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Spokane, Washington  Est. May 19, 1883

Underdog Cougar volleyball team tries to shake up NCAA Tournament against No. 1 seed Pitt

WSU fifth-year seniors Pia Timmer, left, and Magda Jehlárová celebrate against Cal Baptist last season.  (Courtesy of WSU athletics)

Top seeds have dominated the NCAA volleyball tournament thus far.

The four No. 1 seeds, four No. 2s and four No. 3s are in the final 16. Washington State was the lone No. 4 seed to advance as three No. 5s pulled mild head-to-head upsets over the other No. 4 seeds.

The Cougars wouldn’t mind introducing more surprises into a tournament that closely followed the selection committee’s seeding order on the opening weekend. It’ll be a tall order, literally and figuratively, when WSU (26-7) faces top-seeded Pittsburgh (27-4) at 11:30 p.m. Thursday at Fitzgerald Field House on Pitt’s campus.

Both teams are tournament regulars with eight consecutive appearances. Both are riding seven-game winning streaks, but Pitt has reached the past three Elite Eights and past two Final Fours.

WSU is in the Sweet 16 for the first time since 2018 and attempting to reach the Elite Eight for the first time since 2002. The Cougars are packed with experience and talent. They’ve been driven by an “unfinished business” theme as they try to make a deep tournament run.

“When you have goals like that, you definitely don’t look at it as we’ve arrived or made it,” 13th-year coach Jen Greeny said. “You keep talking about what’s next.”

The Panthers are next, and they boast one of the nation’s top hitting and blocking teams. Ranked fourth in the latest AVCA poll, Pitt’s .306 hitting percentage is in the top five nationally. The Panthers are third in blocks per set (2.95) and limit foes to a .134 hitting percentage, No. 1 in the country.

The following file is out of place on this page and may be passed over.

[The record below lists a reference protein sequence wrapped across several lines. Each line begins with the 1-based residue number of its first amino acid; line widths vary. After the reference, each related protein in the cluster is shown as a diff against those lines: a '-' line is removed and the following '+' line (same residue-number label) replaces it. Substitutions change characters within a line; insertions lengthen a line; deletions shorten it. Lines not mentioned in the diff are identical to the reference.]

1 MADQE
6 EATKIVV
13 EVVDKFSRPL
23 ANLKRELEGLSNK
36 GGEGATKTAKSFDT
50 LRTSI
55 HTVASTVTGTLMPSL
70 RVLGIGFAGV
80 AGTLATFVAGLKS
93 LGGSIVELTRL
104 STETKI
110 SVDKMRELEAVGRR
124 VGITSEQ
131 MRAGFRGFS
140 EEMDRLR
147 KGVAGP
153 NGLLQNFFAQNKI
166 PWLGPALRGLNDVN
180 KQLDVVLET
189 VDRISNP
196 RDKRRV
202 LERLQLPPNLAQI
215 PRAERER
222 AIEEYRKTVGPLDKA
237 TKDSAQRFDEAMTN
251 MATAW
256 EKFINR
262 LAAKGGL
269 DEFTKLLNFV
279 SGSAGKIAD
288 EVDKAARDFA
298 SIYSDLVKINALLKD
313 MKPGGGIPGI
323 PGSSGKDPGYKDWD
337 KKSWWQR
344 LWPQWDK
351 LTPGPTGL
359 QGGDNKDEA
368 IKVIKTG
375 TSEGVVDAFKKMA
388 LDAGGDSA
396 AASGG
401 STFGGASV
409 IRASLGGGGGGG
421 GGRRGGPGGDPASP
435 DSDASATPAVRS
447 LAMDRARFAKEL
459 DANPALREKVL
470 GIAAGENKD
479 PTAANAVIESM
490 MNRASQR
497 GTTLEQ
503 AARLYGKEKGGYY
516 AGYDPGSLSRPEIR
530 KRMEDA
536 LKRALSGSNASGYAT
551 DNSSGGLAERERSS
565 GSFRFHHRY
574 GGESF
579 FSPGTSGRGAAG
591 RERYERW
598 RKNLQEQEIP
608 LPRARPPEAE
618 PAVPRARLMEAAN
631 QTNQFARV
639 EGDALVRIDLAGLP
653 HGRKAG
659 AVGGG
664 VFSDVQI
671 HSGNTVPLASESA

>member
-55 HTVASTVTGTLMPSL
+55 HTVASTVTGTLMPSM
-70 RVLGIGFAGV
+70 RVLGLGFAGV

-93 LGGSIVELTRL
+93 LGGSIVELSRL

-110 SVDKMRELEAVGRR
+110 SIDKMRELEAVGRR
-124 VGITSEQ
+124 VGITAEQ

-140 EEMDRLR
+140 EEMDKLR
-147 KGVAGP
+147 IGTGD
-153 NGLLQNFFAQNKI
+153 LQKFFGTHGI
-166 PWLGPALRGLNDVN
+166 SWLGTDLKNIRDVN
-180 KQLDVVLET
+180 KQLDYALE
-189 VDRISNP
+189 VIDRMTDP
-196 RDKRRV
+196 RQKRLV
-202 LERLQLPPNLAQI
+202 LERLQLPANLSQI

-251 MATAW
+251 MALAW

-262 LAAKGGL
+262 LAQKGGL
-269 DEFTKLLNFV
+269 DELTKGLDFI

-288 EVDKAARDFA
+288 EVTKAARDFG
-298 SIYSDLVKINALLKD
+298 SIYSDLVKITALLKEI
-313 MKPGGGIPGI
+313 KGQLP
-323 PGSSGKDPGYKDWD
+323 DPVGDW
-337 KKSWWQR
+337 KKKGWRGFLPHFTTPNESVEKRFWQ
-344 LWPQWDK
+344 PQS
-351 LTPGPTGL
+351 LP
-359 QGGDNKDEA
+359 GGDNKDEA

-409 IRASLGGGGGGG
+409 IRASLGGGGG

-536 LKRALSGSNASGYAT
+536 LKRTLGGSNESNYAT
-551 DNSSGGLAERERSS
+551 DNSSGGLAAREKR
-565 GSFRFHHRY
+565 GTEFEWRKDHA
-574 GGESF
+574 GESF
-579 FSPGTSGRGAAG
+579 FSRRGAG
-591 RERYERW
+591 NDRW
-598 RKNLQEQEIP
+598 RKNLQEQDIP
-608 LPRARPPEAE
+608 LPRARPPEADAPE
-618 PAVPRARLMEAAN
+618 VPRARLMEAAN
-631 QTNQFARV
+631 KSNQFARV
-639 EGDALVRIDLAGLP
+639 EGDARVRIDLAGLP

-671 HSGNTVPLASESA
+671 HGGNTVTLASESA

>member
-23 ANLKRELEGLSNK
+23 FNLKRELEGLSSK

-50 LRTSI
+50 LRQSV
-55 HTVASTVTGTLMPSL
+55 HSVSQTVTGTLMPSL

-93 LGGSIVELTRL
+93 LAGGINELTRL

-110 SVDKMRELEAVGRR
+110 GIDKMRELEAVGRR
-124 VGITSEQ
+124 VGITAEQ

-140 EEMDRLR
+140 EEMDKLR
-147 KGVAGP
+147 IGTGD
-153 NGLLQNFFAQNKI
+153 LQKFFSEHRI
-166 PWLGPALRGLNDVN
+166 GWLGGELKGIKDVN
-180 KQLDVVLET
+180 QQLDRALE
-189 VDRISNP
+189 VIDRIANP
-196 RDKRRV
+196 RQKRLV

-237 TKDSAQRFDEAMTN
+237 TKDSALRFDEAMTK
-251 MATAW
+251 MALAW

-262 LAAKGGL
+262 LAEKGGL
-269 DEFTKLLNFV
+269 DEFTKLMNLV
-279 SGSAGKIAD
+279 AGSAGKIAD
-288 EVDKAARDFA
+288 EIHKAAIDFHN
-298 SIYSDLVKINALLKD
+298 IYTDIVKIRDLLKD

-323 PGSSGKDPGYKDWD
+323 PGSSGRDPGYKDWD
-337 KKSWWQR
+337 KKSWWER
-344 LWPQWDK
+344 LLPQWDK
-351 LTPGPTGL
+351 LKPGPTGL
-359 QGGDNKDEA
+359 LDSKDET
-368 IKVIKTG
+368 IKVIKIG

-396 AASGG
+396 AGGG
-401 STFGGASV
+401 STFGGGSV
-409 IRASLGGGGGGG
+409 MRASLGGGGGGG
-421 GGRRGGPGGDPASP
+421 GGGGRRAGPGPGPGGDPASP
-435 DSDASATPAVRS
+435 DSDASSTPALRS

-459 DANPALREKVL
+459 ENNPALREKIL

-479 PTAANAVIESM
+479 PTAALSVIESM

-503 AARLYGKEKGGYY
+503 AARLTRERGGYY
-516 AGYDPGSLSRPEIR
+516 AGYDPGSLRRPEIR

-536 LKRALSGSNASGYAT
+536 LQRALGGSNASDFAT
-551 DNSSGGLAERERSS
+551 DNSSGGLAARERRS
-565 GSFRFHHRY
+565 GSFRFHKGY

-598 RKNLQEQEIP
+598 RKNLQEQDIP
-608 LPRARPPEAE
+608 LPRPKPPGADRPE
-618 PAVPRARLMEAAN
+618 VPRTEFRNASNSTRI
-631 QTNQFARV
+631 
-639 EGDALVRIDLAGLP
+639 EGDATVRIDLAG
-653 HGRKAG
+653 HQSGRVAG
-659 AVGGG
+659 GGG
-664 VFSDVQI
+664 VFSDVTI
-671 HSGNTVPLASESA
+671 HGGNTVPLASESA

The Panthers’ five main attackers are hitting at least .275 and stand between 6-foot-1 and 6-5. Julianna Dalton, a 6-5 junior outside hitter, played her freshman season at WSU before transferring to Pitt. She’s played in just 14 matches.

“They’re a very physical team, they have big hitters,” WSU three-time All-American middle blocker Magda Jehlárová said. “I would say this: Pac-12 play prepares us for playing such teams. Both sides are going to be very fiery, so I think it’ll be fun to watch for all the fans.”

The Cougars have some firepower of their own. They’re 11th nationally in hitting (.289%) – that ranks first in program history – and 41st in blocks per set (2.49), led by Jehlárová, WSU’s and the NCAA’s all-time blocks leader in the rally scoring era.

“We’re just very excited to be where we knew we belonged all along,” said grad transfer Iman Isanovic, who was second in kills (391) in her first year as a Cougar. “The secret is just trusting our side. We can only control what’s on our side of the net.”

No. 10 WSU was 7-4 against ranked opponents. The Cougars and Panthers have several common opponents. Pitt lost to BYU on a neutral court and to Oregon at Fitzgerald Field House. The Panthers split with Louisville and defeated USC last Saturday to reach their fourth straight Sweet 16.

The Cougars handled visiting BYU in four sets, split with Oregon and USC and lost in three at Louisville in the second match of the season.

The WSU-Pitt winner will face the winner of second-seeded Louisville and No. 3 Creighton for a spot in the Final Four.

“We scheduled the preseason to be pretty tough,” Greeny said, “just for a moment maybe like this.”